Tuesday, March 29, 2016

8 Points for New UK Employment Law Shifts

Beginning next month, there are a number of employment legislation changes coming into effect. For details read:
http://www.personneltoday.com/hr/employment-law-changes-april-2016/

Tuesday, February 2, 2016

USDOL 2016 Updates/Changes

USDOL prepped for 2016 and will be rolling out some changes including:

Changes to Federal Overtime Exemptions

The USDOL intends to modify wage and hour regulations under the federal Fair Labor Standards Act (FLSA). The amendments will double the salary ($23,660 to $50,000 per year) for certain “exemptions” from federal overtime requirements.

Secondly, USDOL intends to clamp down on misclassification of employees as independent contractors.

Monday, January 25, 2016

TOp 5 2016 January Employment Law topics USA

Check it out here:

http://www.lexology.com/library/detail.aspx?g=d023c629-b281-422d-bcf8-ca91470214a7

Wednesday, January 7, 2015

New Employment Laws in 2015

Familiarize yourself with new employment laws taking effect in 2015 across the United States. For a listing of recent updates in state employment laws, visit http://www.esrcheck.com/wordpress/tag/state-laws/.

Friday, January 2, 2015

New Employment Laws in California 2015

Here are some key changes that went into effect in 2014 and are slated for 2015.  This is not a comprehensive list but some highlights.
Changes To California Wage and Hour Law
Minimum Wage Increase to $9.00/Hour (AB 10)
Effective July 1, 2014, the California minimum wage is $9.00 per hour.  It will increase to $10.00 per hour on January 1, 2016.  
Liquidated Damages for Minimum Wage Violations (AB 442)

Employer Liability for Labor Contractors’ Wage and Hour Violations (AB 1897)
Protections for Domestic Workers (AB 241)

Penalties for Failure to Provide “Recovery Periods” (SB 435)

Mandatory Paid Sick Leave – Healthy Workplaces, Healthy Families Act of 2014 (AB 1522)
Effective July 1, 2015, millions of California employees will be entitled to paid sick leave.  The law applies to employers of all size, and to employees who work 30 or more days in California within a year of the commencement of employment.  
Limitation On Criminal History Inquiries (SB 530)
SB 530 prohibits employer inquiries and reliance on criminal convictions that have been judicially dismissed or ordered sealed.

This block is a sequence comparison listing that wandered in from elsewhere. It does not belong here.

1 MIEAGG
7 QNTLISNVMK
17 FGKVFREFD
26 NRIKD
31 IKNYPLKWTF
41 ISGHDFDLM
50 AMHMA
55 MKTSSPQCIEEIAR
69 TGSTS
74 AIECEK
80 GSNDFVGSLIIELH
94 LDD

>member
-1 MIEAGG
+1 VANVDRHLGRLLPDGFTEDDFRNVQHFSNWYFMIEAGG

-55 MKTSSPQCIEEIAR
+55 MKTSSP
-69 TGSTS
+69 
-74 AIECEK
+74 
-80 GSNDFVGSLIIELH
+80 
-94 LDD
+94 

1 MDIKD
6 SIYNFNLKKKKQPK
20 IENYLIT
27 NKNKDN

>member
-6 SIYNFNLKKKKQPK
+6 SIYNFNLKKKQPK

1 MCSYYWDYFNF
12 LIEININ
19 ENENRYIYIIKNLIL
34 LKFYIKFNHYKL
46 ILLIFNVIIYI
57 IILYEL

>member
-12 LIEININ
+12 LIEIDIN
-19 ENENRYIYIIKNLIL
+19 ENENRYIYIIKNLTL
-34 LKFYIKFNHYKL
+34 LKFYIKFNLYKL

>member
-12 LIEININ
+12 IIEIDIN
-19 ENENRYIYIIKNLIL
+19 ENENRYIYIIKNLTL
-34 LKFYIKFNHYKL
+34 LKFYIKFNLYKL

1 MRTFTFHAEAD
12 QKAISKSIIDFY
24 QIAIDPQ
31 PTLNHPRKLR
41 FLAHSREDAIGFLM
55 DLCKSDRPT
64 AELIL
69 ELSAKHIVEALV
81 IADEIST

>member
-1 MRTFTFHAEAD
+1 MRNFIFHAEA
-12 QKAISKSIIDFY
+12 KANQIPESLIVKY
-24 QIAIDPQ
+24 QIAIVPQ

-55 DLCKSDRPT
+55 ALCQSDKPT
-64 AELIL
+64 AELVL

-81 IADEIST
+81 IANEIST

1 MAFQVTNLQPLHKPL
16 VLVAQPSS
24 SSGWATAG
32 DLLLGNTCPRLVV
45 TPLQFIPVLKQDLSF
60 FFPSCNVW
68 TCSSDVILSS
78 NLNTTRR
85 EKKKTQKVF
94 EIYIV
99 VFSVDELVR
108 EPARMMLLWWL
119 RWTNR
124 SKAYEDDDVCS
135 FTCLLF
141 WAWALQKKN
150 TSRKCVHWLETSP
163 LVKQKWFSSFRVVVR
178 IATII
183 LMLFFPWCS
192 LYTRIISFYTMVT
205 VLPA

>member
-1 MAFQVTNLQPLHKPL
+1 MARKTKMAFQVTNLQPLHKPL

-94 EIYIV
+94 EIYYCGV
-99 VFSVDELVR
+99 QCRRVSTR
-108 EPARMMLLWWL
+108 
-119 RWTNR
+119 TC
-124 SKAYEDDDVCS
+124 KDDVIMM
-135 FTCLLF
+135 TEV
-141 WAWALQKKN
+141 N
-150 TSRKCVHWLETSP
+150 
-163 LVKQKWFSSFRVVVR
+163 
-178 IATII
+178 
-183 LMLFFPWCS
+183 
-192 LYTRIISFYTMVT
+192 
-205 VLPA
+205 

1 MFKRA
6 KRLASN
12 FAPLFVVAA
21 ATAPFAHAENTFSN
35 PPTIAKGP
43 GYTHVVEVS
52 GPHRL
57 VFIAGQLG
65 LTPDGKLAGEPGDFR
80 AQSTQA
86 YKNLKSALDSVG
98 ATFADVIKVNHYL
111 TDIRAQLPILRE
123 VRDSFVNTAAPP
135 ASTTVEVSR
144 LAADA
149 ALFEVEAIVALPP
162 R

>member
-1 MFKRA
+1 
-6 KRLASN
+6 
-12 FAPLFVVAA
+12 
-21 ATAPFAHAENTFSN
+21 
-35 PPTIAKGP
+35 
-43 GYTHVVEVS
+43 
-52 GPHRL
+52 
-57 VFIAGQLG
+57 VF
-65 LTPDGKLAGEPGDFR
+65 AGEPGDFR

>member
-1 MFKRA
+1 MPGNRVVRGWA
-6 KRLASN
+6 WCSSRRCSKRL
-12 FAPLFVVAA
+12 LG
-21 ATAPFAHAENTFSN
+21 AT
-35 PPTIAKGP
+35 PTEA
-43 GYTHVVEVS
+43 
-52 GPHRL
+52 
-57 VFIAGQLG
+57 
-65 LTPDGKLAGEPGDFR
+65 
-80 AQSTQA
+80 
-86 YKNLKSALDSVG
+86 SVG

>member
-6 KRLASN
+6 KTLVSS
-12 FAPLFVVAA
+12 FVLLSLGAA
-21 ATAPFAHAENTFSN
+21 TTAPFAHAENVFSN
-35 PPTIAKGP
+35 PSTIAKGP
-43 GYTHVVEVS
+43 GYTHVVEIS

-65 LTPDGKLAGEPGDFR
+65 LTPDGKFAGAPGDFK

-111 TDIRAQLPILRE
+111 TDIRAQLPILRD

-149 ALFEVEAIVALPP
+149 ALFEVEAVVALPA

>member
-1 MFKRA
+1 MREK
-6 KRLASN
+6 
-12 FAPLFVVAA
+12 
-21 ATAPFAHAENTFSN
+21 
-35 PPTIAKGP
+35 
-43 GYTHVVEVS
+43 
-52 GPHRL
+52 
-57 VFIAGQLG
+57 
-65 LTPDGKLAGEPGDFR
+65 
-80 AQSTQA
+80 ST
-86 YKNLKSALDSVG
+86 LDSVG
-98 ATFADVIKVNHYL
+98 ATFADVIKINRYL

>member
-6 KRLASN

Additional Leaves of Absence Requirements (SB 288, SB 400, and AB 11)

New Protected Categories Under the Fair Employment and Housing Act; Expanded Definition of Harassment (AB 556, AB 1443 and SB 292)

Expanded Definition of National Origin (AB 1660)

Additional Immigration-Related Protections (AB 262, AB 524, and SB 666).
AB 263 prohibits certain “unfair immigration-related practices” based on an employee’s assertion of rights under the Labor Code or applicable local ordinance.  
Whistleblower Protection for Employees Who Report Violations of Local Rules or Regulations (AB 496)
California common law protect employees who report alleged violations of federal or state law or regulations.  SB 496 expands protections in Labor Code section 1102.5.

Monday, January 13, 2014

Monday, February 25, 2013

Litigating Wrongful Dismissals

Employers generally can dismiss employees with or without cause.

If you are dismissed without cause then in many jurisdictions the employer must provide 'reasonable notice' prior to your departure. It is this grey area that drives many cases of employment litigation.

It is previous case-law that determines what is the ‘reasonable notice’ period that employers need to provide in any given situation. There are Statutory requirements in terms of what a ‘reasonable notice’ period has to be at a minimum but often the common law notice periods are substantially longer.

Often the biggest issue is the cost of litigating a ‘wrongful dismissal’. The wrongfully dismissed employee (which includes the employee who did not receive a sufficient ‘notice’ period (or pay instead of the ‘notice’) has a duty to try to find alternate employment. If alternate employment is available, this can significantly reduce (if not eliminate) whatever ‘damages’ the employee would have suffered.

Provided by the law firm of Taylor Conway specializing in real estate and injury law.